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The Trump Effect: Down Ballot Burden or Boost?

The Trump Effect: Down Ballot Burden or Boost?


By Wednesday, 26 October 2016 10:32 AM Current | Bio | Archive

Donald Trump has the dubious distinction of being the most abandoned Republican presidential nominee by officeholders in his own party.

But does disowning him help or hurt other GOP candidates in other races?

Since the revelation of crude remarks made by Trump about women, the number of Republican office-seekers either refusing to endorse him or shunning him after first endorsing him has shot up dramatically.

The question of whether Trump helps or hurts GOP office-seekers was discussed by a group of nonpartisan election experts Tuesday at the American Enterprise Institute (AEI) 34-year-old Election Watch forum.

“It’s a ridiculous tightrope walk,” said Norman Ornstein, veteran political scientist and AEI resident scholar. “First one endorses, then ‘not endorses' or explains ‘supporting him is not an endorsement,’ then says, ‘I can’t stand Trump, but I’ve got to vote for him.’”

Ornstein concluded that Republican candidates grappling with supporting Trump this year: “You suffer a lot. You’re damned if you do, damned if you don’t.”

He cited the case of New Hampshire’s GOP Sen. Kelly Ayotte, now locked in a tight re-election battle with Democratic Gov. Maggie Hassan. Ayotte had the problem, Ornstein recalled, of telling an audience “why Trump is a good role model for children two days before the tape was released.” At that point, she withdrew her endorsement of Trump.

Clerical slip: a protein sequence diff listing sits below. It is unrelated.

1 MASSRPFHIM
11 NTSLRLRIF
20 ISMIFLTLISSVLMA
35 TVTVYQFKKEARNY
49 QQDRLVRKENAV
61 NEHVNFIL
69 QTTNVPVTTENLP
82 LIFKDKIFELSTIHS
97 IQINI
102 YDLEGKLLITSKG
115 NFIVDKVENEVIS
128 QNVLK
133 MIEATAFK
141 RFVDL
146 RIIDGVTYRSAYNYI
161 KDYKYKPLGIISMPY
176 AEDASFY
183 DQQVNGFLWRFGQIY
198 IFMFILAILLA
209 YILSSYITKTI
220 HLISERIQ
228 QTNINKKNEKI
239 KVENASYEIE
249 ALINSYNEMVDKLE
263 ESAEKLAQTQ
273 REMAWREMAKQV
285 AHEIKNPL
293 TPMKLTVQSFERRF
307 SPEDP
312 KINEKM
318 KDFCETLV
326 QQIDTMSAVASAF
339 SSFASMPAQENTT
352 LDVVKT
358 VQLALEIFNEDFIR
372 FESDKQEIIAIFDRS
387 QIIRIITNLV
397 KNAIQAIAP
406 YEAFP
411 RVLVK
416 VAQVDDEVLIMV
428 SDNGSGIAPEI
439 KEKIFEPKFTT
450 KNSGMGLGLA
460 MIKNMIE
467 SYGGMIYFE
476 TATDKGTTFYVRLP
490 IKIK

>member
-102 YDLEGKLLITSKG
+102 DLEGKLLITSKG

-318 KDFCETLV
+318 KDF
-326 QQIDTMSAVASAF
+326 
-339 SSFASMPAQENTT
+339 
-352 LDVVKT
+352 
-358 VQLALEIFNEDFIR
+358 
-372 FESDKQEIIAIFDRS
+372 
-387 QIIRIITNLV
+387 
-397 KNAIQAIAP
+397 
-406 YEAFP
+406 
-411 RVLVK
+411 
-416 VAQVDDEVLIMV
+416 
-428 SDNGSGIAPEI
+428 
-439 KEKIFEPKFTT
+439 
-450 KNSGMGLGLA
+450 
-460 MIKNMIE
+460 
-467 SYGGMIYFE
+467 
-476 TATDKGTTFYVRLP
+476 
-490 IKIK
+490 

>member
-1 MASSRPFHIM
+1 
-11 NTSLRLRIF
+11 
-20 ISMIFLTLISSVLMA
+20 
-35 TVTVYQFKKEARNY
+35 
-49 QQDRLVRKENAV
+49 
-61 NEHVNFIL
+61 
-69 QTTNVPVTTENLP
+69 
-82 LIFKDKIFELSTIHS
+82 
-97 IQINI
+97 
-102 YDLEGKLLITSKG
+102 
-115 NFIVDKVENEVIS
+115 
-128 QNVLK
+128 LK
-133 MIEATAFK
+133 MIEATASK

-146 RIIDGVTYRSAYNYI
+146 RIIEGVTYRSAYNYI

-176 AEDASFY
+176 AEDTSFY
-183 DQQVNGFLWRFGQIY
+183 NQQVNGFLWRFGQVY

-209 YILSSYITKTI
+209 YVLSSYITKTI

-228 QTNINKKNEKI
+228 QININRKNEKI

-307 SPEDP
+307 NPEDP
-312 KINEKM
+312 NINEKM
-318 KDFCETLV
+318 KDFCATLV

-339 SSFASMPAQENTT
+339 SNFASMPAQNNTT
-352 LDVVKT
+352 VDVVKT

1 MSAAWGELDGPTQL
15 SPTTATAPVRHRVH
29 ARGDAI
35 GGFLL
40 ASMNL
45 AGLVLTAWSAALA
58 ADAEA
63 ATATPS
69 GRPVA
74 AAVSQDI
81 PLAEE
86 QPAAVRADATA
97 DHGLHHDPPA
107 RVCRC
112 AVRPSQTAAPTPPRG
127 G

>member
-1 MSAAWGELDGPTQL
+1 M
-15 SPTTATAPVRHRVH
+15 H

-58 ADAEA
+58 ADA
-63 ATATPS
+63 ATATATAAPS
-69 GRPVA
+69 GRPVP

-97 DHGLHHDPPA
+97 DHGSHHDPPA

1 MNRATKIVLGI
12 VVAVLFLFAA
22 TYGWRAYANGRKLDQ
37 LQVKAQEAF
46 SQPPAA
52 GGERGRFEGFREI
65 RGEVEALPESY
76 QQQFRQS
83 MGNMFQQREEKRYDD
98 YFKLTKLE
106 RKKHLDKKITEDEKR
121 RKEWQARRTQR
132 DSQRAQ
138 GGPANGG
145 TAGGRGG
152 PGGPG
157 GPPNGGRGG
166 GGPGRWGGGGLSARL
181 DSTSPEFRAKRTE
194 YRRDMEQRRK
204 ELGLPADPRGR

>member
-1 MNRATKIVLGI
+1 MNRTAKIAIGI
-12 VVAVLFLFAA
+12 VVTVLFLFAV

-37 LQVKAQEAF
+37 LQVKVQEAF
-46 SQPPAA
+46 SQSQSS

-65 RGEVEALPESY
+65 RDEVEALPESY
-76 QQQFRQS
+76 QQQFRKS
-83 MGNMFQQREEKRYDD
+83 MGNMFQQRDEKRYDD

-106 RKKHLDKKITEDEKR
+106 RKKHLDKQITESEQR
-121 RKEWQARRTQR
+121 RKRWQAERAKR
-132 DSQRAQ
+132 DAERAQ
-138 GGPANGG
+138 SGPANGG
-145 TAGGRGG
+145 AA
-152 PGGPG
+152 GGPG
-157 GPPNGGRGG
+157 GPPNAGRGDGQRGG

Nevada’s Republican Rep. and U.S. Senate nominee Joe Heck also withdrew his support of Trump. Before that, he was leading Democrat Catherine Cortez Masto in most polls. But since Heck pulled back from Trump, a CNN/ORC poll shows Masto pulling ahead of Heck by 52 to 45 percent.

Michael Barone, nationally syndicated columnist and co-founder of "The Almanac of American Politics,” said, “Senate polling is different from the presidential polling.” Barone suggested that American voters may be moving away from the trend toward straight-ticket voting that grew increasingly common from 2000-12. (Presently, with straight-ticket voting at a modern high, 84 of 100 U.S. senators come from states that their party carried in the last presidential election, compared to 61 in 1999 and 43 in 1987.)

“We may be going back to the ’70s and ’80s, when there was a lot of difference between voting for president and the Senate,” he said.

One example of what Barone was referring to is in Pennsylvania. The latest Quinnipiac poll shows Hillary Clinton leading Trump by a 45-to-39 percent spread statewide. But Quinnipiac also shows Republican Sen. Pat Toomey leading Democrat Katie McGinty by 49 to 45 percent.

Toomey has long said he “would like to” support Trump, but has not because he is bothered by the presidential nominee’s refusal to support entitlement reform and because of his refusal to condemn Vladimir Putin.

John Gizzi is chief political columnist and White House correspondent for Newsmax.


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Donald Trump has the dubious distinction of being the most abandoned Republican presidential nominee by officeholders in his own party.
trump, toomey, election, ayotte
Wednesday, 26 October 2016 10:32 AM
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